Richards: More isn’t better, better is better (column) |

Richards: More isn’t better, better is better (column)

Ryan Richards
Make it Count

Most fitness professionals can easily design a brutal workout to annihilate any human willing enough to accept the challenge. However, what about sustainable, reasonable workouts that increases fitness over the shelf life of the human body?

Recently, I spoke to an old friend who, despite working over a hundred hours a week as an orthopedic resident at a prestigious medical institution, decided to engage the idea of a comprehensive exercise program because of his declining health. Maybe it’s the American way, but our society lives on the fringes of practicality in the pursuit of “going big.”

Keep it reasonable

First of all, more isn’t better, better is better.

You can’t beat optimal so let’s be clear on where we should be aiming. I’m going to use a few basic templates to make a valuable point.

Let’s consider a strong, fit male who can squat 400 pounds. He lifts three times per week to allow ample recovery time. It’s his heavy day, and he warms up with a set of 200-pound five repetitions; his second warm-up set is 250-pound five repetitions; finally, on his working set, he performs 350-pounds five repetitions. That is a total of 4,000 pounds lifted. Now, he is absolutely blasted, and three days are required for his legs to recover; that’s lost training time indeed.

On the other hand, let’s say he decides instead to squat five consecutive days in a row, using two sets of five repetitions on each day staying well within his limits of strength. On Day 1, he chooses roughly 55 percent of his maximum and uses 225 pounds and adds 5 pounds every day, finishing the week with 245 pounds. Over the course of the week, he is lifting much lighter weights than he’s capable of, but is finishing the week with a total of 11,750 pounds lifted. This is a 193 percent increase in total weight lifted from the former example — without the soreness, risk of injury, or time taken away from the dance floor because he can’t walk straight.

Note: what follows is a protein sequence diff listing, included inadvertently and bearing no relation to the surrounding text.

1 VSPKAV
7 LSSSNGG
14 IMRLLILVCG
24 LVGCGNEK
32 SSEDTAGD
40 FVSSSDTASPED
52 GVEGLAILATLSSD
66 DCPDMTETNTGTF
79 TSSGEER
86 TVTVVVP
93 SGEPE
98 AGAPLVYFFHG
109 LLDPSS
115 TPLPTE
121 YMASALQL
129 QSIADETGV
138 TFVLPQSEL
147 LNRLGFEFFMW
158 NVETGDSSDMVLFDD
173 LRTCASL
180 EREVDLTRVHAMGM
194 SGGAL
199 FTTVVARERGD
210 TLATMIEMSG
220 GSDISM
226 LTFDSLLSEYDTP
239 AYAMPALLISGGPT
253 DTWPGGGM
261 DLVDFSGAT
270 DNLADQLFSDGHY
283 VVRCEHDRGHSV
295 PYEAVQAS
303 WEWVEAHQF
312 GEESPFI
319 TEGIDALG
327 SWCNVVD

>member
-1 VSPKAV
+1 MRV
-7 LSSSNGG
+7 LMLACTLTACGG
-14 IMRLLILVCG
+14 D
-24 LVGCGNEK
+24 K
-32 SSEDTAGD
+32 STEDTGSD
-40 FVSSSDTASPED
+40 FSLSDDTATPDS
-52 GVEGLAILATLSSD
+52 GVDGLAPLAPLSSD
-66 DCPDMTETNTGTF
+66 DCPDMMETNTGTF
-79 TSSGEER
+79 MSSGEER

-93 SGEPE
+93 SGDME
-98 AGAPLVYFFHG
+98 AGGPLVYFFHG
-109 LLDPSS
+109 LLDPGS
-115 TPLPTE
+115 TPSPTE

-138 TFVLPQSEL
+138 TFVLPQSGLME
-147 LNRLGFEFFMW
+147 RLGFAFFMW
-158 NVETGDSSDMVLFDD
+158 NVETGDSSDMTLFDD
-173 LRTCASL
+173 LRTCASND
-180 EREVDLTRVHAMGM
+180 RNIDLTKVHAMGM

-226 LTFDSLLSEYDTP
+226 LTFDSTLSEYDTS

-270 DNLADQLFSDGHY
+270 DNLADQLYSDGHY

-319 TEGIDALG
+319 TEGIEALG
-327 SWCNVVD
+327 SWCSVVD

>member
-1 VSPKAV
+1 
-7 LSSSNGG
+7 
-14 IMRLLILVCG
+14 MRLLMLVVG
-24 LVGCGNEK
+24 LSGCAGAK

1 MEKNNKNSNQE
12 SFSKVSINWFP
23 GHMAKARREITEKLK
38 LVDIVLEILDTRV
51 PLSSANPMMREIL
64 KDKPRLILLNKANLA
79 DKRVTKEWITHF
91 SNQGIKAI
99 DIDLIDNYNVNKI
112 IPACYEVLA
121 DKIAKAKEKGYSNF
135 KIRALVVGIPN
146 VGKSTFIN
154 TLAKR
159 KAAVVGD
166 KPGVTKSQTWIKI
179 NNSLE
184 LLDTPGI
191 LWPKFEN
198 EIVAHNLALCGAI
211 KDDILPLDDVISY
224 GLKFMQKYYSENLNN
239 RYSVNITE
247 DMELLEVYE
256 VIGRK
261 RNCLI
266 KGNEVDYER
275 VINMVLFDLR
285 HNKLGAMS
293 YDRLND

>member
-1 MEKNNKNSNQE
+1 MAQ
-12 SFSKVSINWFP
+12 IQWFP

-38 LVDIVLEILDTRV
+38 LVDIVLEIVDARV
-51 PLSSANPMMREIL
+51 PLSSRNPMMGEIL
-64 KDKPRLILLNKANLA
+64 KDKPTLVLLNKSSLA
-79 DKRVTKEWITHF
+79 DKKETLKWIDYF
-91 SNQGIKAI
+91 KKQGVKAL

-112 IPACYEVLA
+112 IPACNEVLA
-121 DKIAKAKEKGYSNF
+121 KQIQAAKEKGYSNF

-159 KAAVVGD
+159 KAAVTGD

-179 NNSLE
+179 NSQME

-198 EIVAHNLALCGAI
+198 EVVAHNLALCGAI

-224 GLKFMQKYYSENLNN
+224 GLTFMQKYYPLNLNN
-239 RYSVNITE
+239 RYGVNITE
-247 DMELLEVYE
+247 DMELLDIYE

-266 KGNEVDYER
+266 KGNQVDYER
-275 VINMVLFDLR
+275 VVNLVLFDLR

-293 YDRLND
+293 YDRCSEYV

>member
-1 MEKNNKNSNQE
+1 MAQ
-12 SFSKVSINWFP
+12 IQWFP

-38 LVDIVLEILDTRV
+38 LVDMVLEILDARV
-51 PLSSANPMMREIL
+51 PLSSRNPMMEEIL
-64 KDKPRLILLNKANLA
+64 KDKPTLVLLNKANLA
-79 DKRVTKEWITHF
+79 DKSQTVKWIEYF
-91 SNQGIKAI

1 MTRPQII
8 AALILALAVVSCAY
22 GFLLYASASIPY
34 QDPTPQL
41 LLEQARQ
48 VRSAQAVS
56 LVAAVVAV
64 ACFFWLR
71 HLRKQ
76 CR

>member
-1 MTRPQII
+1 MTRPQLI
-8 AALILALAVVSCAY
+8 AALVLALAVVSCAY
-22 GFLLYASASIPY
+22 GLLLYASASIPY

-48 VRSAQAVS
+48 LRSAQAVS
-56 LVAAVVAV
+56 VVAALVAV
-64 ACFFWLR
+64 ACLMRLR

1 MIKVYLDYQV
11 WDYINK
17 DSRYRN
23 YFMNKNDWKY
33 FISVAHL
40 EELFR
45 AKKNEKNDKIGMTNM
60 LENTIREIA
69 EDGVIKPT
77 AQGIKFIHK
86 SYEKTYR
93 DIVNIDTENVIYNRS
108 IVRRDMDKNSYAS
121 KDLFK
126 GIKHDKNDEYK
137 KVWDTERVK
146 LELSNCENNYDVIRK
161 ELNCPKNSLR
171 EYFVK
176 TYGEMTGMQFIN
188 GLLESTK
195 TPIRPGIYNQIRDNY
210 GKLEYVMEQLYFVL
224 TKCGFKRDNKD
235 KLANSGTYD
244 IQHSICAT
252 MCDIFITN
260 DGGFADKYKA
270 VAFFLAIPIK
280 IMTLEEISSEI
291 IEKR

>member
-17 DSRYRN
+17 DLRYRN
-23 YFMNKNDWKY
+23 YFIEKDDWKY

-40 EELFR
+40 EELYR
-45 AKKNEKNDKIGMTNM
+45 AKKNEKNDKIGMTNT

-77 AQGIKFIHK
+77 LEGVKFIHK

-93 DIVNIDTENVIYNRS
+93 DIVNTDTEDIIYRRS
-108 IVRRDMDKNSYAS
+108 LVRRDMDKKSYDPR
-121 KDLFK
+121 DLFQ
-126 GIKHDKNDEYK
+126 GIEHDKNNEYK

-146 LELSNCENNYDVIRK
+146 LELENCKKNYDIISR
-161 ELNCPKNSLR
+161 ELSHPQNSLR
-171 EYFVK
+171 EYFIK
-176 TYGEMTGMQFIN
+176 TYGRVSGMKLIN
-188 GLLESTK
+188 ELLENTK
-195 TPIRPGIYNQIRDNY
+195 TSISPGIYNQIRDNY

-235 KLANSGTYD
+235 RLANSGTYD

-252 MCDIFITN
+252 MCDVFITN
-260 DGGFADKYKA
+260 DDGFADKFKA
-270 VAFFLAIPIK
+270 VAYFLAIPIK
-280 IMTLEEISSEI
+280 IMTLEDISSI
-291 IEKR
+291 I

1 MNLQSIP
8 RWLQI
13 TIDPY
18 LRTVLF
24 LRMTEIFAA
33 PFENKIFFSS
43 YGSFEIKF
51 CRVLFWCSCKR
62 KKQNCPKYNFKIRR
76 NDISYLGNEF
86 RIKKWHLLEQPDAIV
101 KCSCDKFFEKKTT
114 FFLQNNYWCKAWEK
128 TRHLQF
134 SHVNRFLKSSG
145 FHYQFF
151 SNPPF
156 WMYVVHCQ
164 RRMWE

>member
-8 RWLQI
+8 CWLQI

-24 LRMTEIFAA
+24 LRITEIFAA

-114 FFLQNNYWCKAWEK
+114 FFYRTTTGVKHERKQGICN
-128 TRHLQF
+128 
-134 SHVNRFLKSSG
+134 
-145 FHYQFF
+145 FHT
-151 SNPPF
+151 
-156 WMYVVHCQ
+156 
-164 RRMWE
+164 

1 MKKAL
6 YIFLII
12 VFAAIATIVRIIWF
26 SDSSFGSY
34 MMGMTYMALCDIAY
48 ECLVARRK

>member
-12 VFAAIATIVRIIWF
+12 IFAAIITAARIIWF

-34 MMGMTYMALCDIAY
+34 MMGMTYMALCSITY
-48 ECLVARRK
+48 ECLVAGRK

Practical workout routine

The point is that sometimes, and more often than not, daily workouts that are short, simple and within the limits of human capabilities will deliver better results in the long run because you can move more total weight, or engage more miles on the pavement in a training cycle when frequency is high and relative intensity is low.

Here’s a practical workout for the busy resident, or other regular people who want to increase fitness simply, without time and equipment:

Every day for five consecutive days, perform push-ups and bodyweight squats back-to-back — two push-ups, five squats; four push-ups, 10 squats; eight push-ups, 20 squats. Repeat for a total of four rounds. Rest as long as needed in between repetitions or sets. That’s 56 push-ups and 140 squats. Performed five days per week, that’s 280 push-ups and 700 squats per week. Each week add a repetition — three push-ups, and six squats, etc. Perform this workout for six weeks, and report back to me. Have fun.

Ryan Richards is a fitness professional who has been keeping the Vail Valley strong for over a decade. You can find him at or 970-401-0720.

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